Like the Galaxy S21 Ultra’s dimensions, the basic specs of the camera don’t reflect what it’s like in real life. The spec is as follows: A 108-megapixel camera is joined by a 12MP ultrawide, a 10MP 10× periscope zoom, and a 10MP 3× telephoto zoom. Even with laser autofocus, optical image stabilization, 8K video recording, and all kinds of other features, on paper it’s not really anything we haven’t seen before. But in practice, its ability quickly makes it apparent that while we’ve seen the specs before, we haven’t really seen them implemented as effectively as Samsung has done here.
Let’s talk about the zoom. At 10× and 3× optical zoom levels, the results are often staggering. There’s masses of detail in the photos, unmarred by aggressive software enhancements, resulting in crisp, sharp, colorful, and well-balanced pictures you’ll be happy to share. It does have some problems, though. Put it against the Huawei P40 Pro — which gave us a highly capable 10× hybrid zoom in May 2020 — and you’ll find that the Huawei can capture far more realistic colors — and often even more detail in the process. However, the S21 Ultra doesn’t underexpose like the Huawei, making it the more consistently usable camera at this zoom level.
Use digital zoom outside the optical settings and the quality does drop by comparison to the optical levels. Compare the iPhone 12 Pro’s 2× optical zoom to the S21 Ultra’s 2× digital zoom, and the results are very different, with the Samsung phone blurring detail and losing out on realism. Bump the S21 Ultra to 3× optical and compare it to the iPhone’s 2× zoom and they’re very similar in detail and tone.
Beyond the 10× optical zoom, the good news here is the photos are mostly usable, and that includes up to 100×. Photos taken at the maximum 100× zoom on the Galaxy S20 Ultra were laughably poor, but on the S21 Ultra, you can photograph a sign and it remains perfectly readable. At 30×, even photos of wildlife look good — shareably good — and it’s such a welcome surprise. If a company is going to add these relatively niche, long-zoom features, they need to be usable, and they are on the S21 Ultra.
How about photos in general? While the physical phone struggles with balance, the photographs produced by the camera do not. Gone are the days of Samsung’s radioactive greens and constant azure skies, replaced by a more natural palette and a beautiful HDR system that works hard to bring out masses of detail, without ruining surroundings or the subject. It’s not always 100% effective, but you actually have to make an effort to get it off track, and there are times Samsung reverts to type and amps up the sky.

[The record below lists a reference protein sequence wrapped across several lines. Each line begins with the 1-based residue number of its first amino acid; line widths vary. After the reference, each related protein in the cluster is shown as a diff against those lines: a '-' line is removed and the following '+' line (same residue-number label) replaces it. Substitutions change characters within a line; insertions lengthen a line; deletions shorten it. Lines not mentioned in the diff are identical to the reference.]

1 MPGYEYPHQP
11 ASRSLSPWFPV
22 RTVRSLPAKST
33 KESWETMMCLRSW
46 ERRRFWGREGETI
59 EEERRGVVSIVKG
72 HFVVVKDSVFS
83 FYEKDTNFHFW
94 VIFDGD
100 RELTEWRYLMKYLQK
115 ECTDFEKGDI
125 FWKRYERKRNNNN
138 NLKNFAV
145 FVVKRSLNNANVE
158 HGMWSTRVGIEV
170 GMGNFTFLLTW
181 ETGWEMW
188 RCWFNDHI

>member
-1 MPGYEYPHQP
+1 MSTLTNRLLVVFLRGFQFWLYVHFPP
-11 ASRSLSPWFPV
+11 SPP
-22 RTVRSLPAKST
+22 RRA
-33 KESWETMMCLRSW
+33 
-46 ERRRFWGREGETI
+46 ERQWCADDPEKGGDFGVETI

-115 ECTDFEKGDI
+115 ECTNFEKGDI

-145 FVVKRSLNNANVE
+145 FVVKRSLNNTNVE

The S21 Ultra takes photos that are instantly pleasing to the eye, and that wasn’t the case with the S20 Ultra. The Note 20 Ultra improved on the S20, but the S21 Ultra goes way beyond both. I take photos with it like I do with the iPhone 12 Pro — content that the results will be great, and not feeling the need to check and retake the shot because I don’t trust it. I’ve not had that level of confidence in a Samsung camera before.
I simply haven’t had enough time to try every feature on the camera yet, as there are loads. Here are a few that I’ve tried that work well, and aren’t seen on other phones. In Pro Mode for video, there’s a new BT Mix audio option, which lets the phone capture audio from a Bluetooth source and the phone itself, providing natural ambient sound paired with narration. I tried this with a pair of Galaxy Buds Live, and it’s genuinely very effective. I can see it being welcomed by vloggers. Single Take mode, where the camera captures a host of content from one short video, gives more choice and has more effective artificial intelligence.
The S21 Ultra takes photos that are instantly pleasing, and that wasn’t the case with the S20 Ultra.
Director’s View shoots video with all the cameras at the same time, and leaves you to choose which view is used at what time. It also adds in a picture-in-picture view from the selfie camera for reactions and commentary. It works well, and switching between cameras is smooth and quick, however, I’d have liked to see a comprehensive editing suite for this mode, with the ability to splice in video taken from any of the cameras at any point. Without this, you’re forced to edit on the fly, with the end result created on the go.